• "What genius is to the cry of human need, what prophecy is to our cry of expectancy, so the apostles and their successors are to announcing the response." (74)
  • "[The authority of the apostles and their successors] not only constitutes the sure criterion for that vision of the universe and history that alone explains their (i.e., the universe's and history's) meaning; it is also vital -- it steadfastly stimulates a true culture and persistently points to a total vision. It inexorably condemns any exaltation of the particular and idealization of the contingent; that is, it condemns all error and idolatry. The authority of the Pope and bishops, therefore, is the ultimate guide on the pilgrimage towards a genuine sharing of our lives [convivenza], towards a true civilization. Where that authority is not vital and vigilant, or where it is under attack, the human pathway becomes complicated, ambiguous, and unstable; it veers towards disaster, even when on the exterior it seems powerful, flourishing, and astute, as is the case today." (74)
  • "Still today it is the gift of the Spirit that allows us to discover the profound meaning of Ecclesiastical Authority as a supreme directive on the human path. Here is the origin of that ultimate abandonment and of that conscious obedience to it -- this is why it is not the locus of the Law but of Love." (74)
  • "The link to authority [which is the second of two conditions necessary for making the Church present; the first is unity expressed visibly], that is, to the bishop...This is the 'form' of every true Christian community, the factor that ensures its authenticity, its integration into the mystery of the Mystical Body, and thus also its participation in that redeeming power...Everything must be profoundly subordinated from its very origin to that point of reference [the bishop's authority] and, if needs be, sacrificed. It is through authority that the energy of the mystery emerges. That energy is not born of the shrewdness of our psychological and pedagogical conceptions nor of our social experiments...Without an immanent and expressed reference to the community and authority, a testimony can easily be reduced in the heart of an observer to an example of gentlemanly conduct, modernity of spirit, or social sensitivity; that is, to an idea or a way of life and not to a reality outside ourselves; to the 'glory' of man and not God, to another form of man's kingdom, not the Kingdom of God." (89)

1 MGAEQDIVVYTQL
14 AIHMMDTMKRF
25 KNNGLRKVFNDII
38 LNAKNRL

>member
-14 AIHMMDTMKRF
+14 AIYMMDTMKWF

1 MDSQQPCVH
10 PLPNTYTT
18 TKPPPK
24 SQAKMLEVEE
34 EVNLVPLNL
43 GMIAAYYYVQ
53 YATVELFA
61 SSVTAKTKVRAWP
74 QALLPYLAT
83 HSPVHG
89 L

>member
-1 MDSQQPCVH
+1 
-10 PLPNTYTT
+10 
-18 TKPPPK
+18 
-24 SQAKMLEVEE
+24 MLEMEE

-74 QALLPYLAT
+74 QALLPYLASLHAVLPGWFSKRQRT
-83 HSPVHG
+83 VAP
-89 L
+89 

• "The spirit of intelligent, faithful obedience to authority marks the depth and stability of 'communion' in a Christian community." (113)
  • "So the more the environmental community tries to be loyal to its bishop, the more will it be an instrument that educates us in the sense of the Church...A Christianity filtered by our wisdom, reduced to ourselves, leads to ambiguity and not to witness." (119)
The commentary will come later. To supplement these excerpts, I am offering additional ones from Fr. Giussani's percorso trilogy at Cahiers Péguy,

1 comment:

kabloona said...

You overwhelm me with sheer volume of words! I am going to concatenate the three "Adherence" quotes and send them to my friends.

Dumbstruck by the Mystery

...our temptation is always to impose our prejudices or our measure on reality -- except when we are faced with a fact that leaves us dumbstruck, and instead of dominating the fact ourselves, we are dominated, overcome by it. If there were no moments of this kind, the Mystery could do anything, but in the end, we would reduce everything to the usual explanation. But not even a Nobel Prize winner can stop himself from being dumbstruck before an absolutely gratuitous gesture. If there were not these moments, we would find answers, explanations, and interpretations to avoid being struck by anything. It is good that some things happen that we cannot dominate, then we have to take them seriously, and this is the great question of philosophy. If the conditions for the possibility of knowledge (see Kant) impose themselves on reality or if there is something that is so powerfully disproportionate that it does not let itself be "grasped" by the conditions of possibility, then the horizon opens. If this were not the case, then we could dominate everything and be in peace, or at least without drama. Instead, not even the intelligence of a Nobel Prize winner could prevent him from coming face-to-face with a fact that made him dumbstruck -- instead of dominating, it was he who was dominated. Here begins the drama, because I am called to answer. It is the drama that unfolds between us and the Mystery, through certain facts, certain moments, in which the Mystery imposes itself with this evidence. These are facts that we cannot put in our pocket, which we cannot reduce to antecedent factors.
-- Julian Carron in "Friends, that is, Witnesses."